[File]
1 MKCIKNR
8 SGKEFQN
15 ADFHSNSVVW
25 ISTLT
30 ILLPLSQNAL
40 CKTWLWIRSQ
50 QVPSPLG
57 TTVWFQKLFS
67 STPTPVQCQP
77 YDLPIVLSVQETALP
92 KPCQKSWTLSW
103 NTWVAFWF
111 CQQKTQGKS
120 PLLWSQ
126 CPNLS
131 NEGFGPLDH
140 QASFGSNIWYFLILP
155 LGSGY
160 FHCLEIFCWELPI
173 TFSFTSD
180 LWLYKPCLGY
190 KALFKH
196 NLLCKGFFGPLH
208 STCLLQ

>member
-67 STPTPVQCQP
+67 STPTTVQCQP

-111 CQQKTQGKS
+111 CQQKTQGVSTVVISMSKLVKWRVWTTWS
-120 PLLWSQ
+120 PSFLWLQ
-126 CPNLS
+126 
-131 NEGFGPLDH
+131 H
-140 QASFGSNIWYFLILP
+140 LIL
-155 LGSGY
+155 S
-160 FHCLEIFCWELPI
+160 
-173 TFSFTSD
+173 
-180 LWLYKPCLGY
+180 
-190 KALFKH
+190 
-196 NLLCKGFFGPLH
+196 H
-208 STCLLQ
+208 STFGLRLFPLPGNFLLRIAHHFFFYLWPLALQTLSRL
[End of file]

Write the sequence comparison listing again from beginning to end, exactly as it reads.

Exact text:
1 MKCIKNR
8 SGKEFQN
15 ADFHSNSVVW
25 ISTLT
30 ILLPLSQNAL
40 CKTWLWIRSQ
50 QVPSPLG
57 TTVWFQKLFS
67 STPTPVQCQP
77 YDLPIVLSVQETALP
92 KPCQKSWTLSW
103 NTWVAFWF
111 CQQKTQGKS
120 PLLWSQ
126 CPNLS
131 NEGFGPLDH
140 QASFGSNIWYFLILP
155 LGSGY
160 FHCLEIFCWELPI
173 TFSFTSD
180 LWLYKPCLGY
190 KALFKH
196 NLLCKGFFGPLH
208 STCLLQ

>member
-67 STPTPVQCQP
+67 STPTTVQCQP

-111 CQQKTQGKS
+111 CQQKTQGVSTVVISMSKLVKWRVWTTWS
-120 PLLWSQ
+120 PSFLWLQ
-126 CPNLS
+126 
-131 NEGFGPLDH
+131 H
-140 QASFGSNIWYFLILP
+140 LIL
-155 LGSGY
+155 S
-160 FHCLEIFCWELPI
+160 
-173 TFSFTSD
+173 
-180 LWLYKPCLGY
+180 
-190 KALFKH
+190 
-196 NLLCKGFFGPLH
+196 H
-208 STCLLQ
+208 STFGLRLFPLPGNFLLRIAHHFFFYLWPLALQTLSRL